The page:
The sale of the Casique Hotel has been put on hold along with all other investments here controlled by Chinese logging company Baishanlin, pending talks between the company’s potential new owners and government, Chief Executive Officer Hungbo Chu says.
“No, the hotel will wait on what government decides and what our new owner decides, if they will come and use it. We won’t sell right now,” Chu told Stabroek News last week.
“The new owner and China Bank and our partner, that owns 51% shares, are meeting and to decide on the way forward but it all depends on government here. If government gives back the concessions and everything and equipment, they will come to the investment but if not and they have nothing, it makes no sense coming,” he added.
Chu pointed out that his father, Wenze Chu, still owns 49% shares in the company.
He explained too that while the hotel was up for sale, it was not sold because it has been a “very difficult” period for the real estate market.
Last year, Baishanlin had arranged a meeting with its investors and a team from the Exim Bank of China to discuss the new ownership and potential investment here.
Government had said that the meetings went well but members of the Chinese team informed that they had to return to their country to discuss a way forward for the company here.
Chu said that there is no timeframe for when the deliberations would be completed since a financial analysis is needed due to the large sums of monies that are involved. The fact that this is also a holiday period in China—a two week celebration of its New Year—has also delayed the work.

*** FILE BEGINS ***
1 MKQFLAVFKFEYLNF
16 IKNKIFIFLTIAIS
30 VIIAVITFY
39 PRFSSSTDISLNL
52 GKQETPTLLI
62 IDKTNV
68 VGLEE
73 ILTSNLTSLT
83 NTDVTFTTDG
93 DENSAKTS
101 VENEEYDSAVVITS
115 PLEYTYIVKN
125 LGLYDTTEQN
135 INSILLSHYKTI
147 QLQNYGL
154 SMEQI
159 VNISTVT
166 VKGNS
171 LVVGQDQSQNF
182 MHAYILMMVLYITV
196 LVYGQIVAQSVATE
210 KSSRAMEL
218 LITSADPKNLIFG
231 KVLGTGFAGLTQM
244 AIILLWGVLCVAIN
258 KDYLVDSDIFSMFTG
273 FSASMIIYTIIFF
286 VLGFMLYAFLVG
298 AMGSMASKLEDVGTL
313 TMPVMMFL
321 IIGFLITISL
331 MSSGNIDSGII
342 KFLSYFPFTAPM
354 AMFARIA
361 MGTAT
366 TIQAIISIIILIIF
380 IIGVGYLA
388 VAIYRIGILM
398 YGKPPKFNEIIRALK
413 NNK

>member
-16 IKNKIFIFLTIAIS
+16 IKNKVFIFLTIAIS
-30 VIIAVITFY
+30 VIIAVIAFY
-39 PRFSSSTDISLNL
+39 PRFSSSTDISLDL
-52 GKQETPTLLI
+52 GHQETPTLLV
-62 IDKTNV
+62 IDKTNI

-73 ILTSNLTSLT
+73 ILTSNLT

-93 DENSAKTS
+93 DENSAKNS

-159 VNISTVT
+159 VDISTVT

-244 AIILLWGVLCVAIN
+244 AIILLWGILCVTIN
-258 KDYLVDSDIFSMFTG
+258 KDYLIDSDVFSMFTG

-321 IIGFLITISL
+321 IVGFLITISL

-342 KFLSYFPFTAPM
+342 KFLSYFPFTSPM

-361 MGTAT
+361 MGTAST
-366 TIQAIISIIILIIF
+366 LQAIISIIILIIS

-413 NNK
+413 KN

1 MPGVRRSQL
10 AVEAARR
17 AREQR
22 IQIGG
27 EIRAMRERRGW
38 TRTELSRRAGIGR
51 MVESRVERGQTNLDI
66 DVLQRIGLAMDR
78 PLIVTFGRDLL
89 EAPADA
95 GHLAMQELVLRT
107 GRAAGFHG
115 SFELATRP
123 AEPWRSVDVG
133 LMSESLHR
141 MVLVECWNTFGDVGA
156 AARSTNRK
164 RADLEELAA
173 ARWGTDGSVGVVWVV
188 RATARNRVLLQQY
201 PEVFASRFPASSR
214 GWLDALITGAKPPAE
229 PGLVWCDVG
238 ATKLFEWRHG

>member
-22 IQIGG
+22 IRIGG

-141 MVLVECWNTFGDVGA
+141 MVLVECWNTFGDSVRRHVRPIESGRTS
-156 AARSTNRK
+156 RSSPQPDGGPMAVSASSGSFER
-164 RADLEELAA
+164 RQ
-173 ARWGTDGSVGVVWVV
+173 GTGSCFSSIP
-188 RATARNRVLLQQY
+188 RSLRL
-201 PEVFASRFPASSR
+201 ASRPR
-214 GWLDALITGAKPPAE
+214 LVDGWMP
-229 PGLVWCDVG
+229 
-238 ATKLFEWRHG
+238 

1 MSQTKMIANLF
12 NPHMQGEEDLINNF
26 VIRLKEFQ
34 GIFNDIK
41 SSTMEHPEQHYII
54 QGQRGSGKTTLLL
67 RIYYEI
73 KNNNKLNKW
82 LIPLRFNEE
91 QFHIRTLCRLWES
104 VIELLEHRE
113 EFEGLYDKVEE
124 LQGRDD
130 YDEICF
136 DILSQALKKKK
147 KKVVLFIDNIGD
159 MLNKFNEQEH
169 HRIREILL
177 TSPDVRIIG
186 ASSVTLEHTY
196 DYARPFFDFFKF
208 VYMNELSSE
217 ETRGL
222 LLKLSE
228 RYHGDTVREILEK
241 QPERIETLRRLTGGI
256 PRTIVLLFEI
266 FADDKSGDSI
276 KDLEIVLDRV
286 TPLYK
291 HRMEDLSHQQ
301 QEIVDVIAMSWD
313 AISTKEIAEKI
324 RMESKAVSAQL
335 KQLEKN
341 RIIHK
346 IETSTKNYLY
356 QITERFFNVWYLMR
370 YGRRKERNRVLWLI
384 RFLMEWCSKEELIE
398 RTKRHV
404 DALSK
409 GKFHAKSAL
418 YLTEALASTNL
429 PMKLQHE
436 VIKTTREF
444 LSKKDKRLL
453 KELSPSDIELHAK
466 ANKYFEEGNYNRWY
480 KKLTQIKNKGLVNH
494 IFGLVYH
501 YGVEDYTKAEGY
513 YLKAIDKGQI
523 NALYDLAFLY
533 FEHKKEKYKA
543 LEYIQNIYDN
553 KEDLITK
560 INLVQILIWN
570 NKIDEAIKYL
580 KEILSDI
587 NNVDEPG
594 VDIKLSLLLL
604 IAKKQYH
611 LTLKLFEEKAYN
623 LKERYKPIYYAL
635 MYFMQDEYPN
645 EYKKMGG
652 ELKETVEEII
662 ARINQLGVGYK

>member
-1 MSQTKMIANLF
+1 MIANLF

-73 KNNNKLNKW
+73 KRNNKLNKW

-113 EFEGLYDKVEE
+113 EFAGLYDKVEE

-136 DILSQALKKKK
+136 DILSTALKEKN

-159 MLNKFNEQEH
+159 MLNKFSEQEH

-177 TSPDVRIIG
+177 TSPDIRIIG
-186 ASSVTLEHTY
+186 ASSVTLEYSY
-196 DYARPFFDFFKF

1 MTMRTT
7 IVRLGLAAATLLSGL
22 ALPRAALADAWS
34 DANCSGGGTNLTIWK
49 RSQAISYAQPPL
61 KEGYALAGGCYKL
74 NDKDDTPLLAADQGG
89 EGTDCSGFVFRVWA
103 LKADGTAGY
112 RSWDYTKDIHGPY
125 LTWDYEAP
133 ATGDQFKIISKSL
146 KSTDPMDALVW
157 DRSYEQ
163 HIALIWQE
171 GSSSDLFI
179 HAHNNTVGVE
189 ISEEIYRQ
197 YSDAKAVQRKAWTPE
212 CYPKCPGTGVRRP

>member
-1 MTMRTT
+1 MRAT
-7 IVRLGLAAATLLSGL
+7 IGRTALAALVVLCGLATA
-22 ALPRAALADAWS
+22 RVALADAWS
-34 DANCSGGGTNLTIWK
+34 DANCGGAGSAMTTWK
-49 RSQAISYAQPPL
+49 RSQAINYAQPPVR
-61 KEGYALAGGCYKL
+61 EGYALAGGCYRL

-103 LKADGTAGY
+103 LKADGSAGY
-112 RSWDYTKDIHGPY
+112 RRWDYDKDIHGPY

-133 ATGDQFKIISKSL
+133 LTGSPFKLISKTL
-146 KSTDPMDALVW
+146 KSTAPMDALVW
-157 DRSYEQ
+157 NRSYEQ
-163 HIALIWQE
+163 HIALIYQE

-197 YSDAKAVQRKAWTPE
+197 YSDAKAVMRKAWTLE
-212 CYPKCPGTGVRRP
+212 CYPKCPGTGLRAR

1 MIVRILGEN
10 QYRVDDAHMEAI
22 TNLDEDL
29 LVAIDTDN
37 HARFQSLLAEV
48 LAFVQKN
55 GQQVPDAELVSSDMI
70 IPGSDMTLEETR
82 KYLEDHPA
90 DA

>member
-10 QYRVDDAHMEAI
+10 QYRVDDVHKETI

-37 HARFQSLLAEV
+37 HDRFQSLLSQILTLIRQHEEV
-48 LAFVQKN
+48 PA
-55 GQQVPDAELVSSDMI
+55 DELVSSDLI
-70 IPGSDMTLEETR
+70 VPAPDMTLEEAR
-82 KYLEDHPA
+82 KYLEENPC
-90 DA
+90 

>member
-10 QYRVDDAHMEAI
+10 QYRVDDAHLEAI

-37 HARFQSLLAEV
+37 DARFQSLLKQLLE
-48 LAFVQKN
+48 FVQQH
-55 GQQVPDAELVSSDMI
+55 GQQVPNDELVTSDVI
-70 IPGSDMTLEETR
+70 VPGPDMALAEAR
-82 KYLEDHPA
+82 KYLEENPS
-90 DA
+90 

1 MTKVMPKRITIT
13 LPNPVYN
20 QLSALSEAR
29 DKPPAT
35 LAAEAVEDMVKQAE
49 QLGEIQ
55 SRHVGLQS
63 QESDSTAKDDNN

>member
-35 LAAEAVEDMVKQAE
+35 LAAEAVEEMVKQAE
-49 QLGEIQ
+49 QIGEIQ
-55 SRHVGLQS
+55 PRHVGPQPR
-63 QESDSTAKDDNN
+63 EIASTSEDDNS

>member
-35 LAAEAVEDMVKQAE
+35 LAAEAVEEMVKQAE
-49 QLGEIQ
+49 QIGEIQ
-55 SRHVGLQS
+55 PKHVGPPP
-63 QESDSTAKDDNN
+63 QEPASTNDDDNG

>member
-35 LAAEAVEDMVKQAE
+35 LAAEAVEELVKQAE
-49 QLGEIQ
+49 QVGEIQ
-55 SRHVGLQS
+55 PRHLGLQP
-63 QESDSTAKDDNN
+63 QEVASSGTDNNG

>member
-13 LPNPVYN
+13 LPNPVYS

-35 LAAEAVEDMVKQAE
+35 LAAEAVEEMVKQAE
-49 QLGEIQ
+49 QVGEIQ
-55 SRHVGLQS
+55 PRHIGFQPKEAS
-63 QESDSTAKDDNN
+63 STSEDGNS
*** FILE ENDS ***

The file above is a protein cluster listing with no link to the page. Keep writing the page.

But the Baishanlin CEO emphasised that while discussions are being had by the Exim Bank of China and the new owner of the company, an establishment in Guyana hinges on the Guyana government’s decisions on how to move forward. “Everything, yes, everything, depends on if government will release back everything. I think only then they will come to this investment but right now the government has not returned anything; none of the vehicles or equipment of anything. If they get back the vehicles and investment, I think they will come but right now we need some time to see,” Chu asserted.
Baishanlin’s head said he wanted to make clear that the company’s investors want to do business in Guyana. “I hope they can solve the problem and continue that investment because Guyana needs that project to continue. Please say that,” he added.
A naturalized Guyanese citizen, Chu left Guyana last week to be with his family during the holiday period but noted that he will ensure that while he is there he will get a status update from the respective business parties involved.
Following the yanking of concessions by the Guyana Forestry Commission (GFC) and seizure of vehicles and machinery and equipment from its facilities last year, the company had pleaded with government to allow their stay for three more years to make good on promises it committed to since 2012.